MacMaster stated in an interview that the kidnapping report was part of a plan to end the blog. He had intended to follow it a few days later with a message saying that Amina "had been released, had left the country and was not going to blog any more".[37]

Identity of author[edit]

Tom MacMaster, was raised in Harrisonburg, Virginia.[1] He graduated in 1994 from Emory University, near Atlanta, Georgia, with a bachelor's degree in History.[38] He is a postgraduate student at the University of Edinburgh in Scotland.[1]

Post-revelation reception[edit]

MacMaster said that few would have paid attention to the blog if he had started it in 2010. Because of the political developments in Syria, people on the internet began to notice the blog. Attention increased after the blog character claimed to have had an experience with the Syrian state internal police.[6]

Monica Hesse of the Washington Post wrote that upon discovery of the hoax, bloggers, women, gays and lesbians, and Syrians were unhappy, since a blog that claimed to be one of them was written by an American straight male. Hesse explained, "If [MacMaster] had not been so emotionally resonant, so detailed, so seemingly 'real,' nobody would have cared so much when Amina disappeared, and nobody would have worked so hard to figure out what might have happened to her, and nobody would have learned that she was a pale man from Georgia. Which meant that, at least according to a chilling and narrow definition of what it means to be real on the Internet, Tom MacMaster was very good indeed at being Amina."[39]

Liz Henry, a BlogHer web producer who had recommended some of the posts made by MacMaster when he worked under the "Amina" character, said "He’s stealing the voice of a marginalized person. His way of describing what it’s like to be gay in the Middle East goes down smooth with people who have a progressive bent. Why did I jump to this blog — just because it was a person who shares some of my values?"[39]

Minal Hajratwala, upon discovering the real identity of Tom MacMaster, re-examined the fictional biography draft he sent her with more scrutiny. Robert Mackey of The New York Times said that Hajratwala's second assessment of the writing was "scathing". Hajratwala said "The faked lesbian sex scenes turn my stomach. The narcissistic writing, the sprinkling of quotations from the Koran and tidbits from Syrian history, the stock stories compiled from a thousand news clippings — it all seems painfully obvious." Hajratwala posted the manuscript from MacMaster online so readers could look at it. MacMaster asked Hajratwala to take the manuscript down and threatened legal action. Hajratwala refused to remove the writings, posted the e-mails MacMaster sent her, and asked readers to copy and disseminate the Amina story draft.[15] MacMaster later said he had apologized to Hajratwala "for any hurt feelings" in a letter.[40]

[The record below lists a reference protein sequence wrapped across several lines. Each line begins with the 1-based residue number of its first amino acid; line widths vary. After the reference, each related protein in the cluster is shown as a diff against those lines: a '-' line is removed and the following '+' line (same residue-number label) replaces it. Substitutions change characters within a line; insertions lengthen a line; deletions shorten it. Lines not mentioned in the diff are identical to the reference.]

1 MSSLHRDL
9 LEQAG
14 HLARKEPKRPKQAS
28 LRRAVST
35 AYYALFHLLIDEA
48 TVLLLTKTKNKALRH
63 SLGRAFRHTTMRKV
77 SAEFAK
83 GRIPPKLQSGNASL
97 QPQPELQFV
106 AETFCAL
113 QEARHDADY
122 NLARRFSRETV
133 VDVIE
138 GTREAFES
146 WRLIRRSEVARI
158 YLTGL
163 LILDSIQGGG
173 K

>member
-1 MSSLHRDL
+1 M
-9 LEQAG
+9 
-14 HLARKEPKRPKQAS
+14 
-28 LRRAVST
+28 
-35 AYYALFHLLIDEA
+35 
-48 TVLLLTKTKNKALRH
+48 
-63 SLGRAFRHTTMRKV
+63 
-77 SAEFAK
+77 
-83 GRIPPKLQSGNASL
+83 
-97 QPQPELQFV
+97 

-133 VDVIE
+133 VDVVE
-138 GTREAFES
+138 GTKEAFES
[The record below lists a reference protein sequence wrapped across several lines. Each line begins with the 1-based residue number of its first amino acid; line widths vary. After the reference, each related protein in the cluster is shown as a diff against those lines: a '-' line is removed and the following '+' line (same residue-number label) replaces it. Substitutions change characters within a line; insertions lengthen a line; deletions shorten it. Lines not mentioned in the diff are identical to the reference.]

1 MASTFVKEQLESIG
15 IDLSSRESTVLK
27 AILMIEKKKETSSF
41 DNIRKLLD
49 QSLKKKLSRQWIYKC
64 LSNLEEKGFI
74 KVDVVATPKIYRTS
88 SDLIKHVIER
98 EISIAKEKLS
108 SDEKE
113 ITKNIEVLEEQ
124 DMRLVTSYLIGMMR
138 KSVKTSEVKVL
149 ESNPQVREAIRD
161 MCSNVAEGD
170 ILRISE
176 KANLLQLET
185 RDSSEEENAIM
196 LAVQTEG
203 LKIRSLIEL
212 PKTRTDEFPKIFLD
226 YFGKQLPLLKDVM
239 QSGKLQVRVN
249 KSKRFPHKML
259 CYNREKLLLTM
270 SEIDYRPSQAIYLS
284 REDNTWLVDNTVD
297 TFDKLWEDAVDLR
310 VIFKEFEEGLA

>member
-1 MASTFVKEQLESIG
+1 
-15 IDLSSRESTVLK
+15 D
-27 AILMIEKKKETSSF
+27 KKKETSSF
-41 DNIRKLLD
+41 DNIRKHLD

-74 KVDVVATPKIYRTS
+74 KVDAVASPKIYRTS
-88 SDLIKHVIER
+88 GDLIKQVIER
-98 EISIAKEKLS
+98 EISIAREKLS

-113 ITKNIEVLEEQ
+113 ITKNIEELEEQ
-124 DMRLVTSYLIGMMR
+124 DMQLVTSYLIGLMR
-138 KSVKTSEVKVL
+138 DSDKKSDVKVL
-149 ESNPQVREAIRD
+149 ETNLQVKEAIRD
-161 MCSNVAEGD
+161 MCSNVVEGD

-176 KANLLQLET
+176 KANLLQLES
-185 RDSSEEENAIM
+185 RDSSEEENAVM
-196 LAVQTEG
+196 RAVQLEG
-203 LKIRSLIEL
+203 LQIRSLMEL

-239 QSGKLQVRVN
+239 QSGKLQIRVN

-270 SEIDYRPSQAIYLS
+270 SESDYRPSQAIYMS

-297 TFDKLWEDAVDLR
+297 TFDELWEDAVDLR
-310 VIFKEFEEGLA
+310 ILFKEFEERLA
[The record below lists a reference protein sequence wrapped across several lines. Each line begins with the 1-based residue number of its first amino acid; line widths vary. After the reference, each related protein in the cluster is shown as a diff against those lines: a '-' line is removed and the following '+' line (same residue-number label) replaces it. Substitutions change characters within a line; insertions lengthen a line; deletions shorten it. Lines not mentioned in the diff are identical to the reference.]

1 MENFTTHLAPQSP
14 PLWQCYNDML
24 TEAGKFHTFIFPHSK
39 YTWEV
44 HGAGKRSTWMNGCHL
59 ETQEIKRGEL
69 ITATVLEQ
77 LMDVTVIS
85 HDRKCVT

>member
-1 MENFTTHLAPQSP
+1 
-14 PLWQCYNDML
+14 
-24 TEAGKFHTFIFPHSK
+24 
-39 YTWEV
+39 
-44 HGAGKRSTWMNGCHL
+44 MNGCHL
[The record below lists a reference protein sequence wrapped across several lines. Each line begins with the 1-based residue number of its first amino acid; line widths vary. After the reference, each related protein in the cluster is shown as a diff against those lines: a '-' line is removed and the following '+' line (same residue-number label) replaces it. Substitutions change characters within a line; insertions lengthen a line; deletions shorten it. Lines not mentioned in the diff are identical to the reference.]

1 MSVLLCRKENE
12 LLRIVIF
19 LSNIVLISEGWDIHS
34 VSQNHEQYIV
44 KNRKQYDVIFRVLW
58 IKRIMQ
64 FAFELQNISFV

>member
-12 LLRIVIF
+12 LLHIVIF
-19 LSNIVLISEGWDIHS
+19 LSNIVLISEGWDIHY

Brian Whitaker of The Guardian said that the blog "was an arrogant fantasy" that "undermines, rather than illuminates, awareness of the realities of being gay in the Middle East."[41] Whitaker added that "Living a fantasy life on your own blog is one thing, but giving an interview to CNN while posing as a representative of the region's gay people appears arrogant and offensive, and surely a prime example of the 'liberal Orientalism' that MacMaster claims to decry."[41]

Commenting on MacMaster and Graber, Louise Carolin, deputy editor of the lesbian magazine Diva, said that they "are unusual in that they chose to operate with such a huge sense of entitlement at such a high level, not just for a brief kick but apparently under the delusion that they were doing something good for lesbians."[42] She called it "absolutely indefensible" and said it reminded her of hoax cancer blogs. She also said that they ignored "the first rule of being an ally"; "don't try to speak for the people you're trying to support."[42] Iman Qureshi, a Pakistani lesbian writer, called MacMaster's hoax a form of egotism, describing it as the author taking on "a persona in which he felt he could be heard without criticism."[42] British feminist Beatrix Campbell described both hoaxes as expressions of male dominance, with the authors infiltrating "discussions where they wouldn't otherwise have an obvious, and certainly not an authoritative, place."[42]

On 24 June, 2011, the University of Edinburgh released a statement, stating they were "very concerned" about the reported activities of MacMaster and would investigate any misuse of university computing facilities: they would also investigate the matter in the context of Edinburgh University's Dignity and Respect Policy and list of Disciplinary Offences.[43]

See also[edit]

References[edit]

  1. ^ a b c Flock, Elizabeth; Melissa Bell. "‘A Gay Girl in Damascus’ comes clean", Washington Post, 12 June 2011.
  2. ^ "painful doubts about Amina". 
  3. ^ "tweet". 
  4. ^ "New evidence about Amina, the "Gay Girl in Damascus" hoax". The Electronic Intifada. Archived from the original on 21 June 2011. Retrieved 2011-06-12. 
  5. ^ a b Posted by Amina A. (12 June 2011). "A Gay Girl in Damascus: Apology to readers". A Gay Girl In Damascus. Blogspot.com. Retrieved 2011-06-12.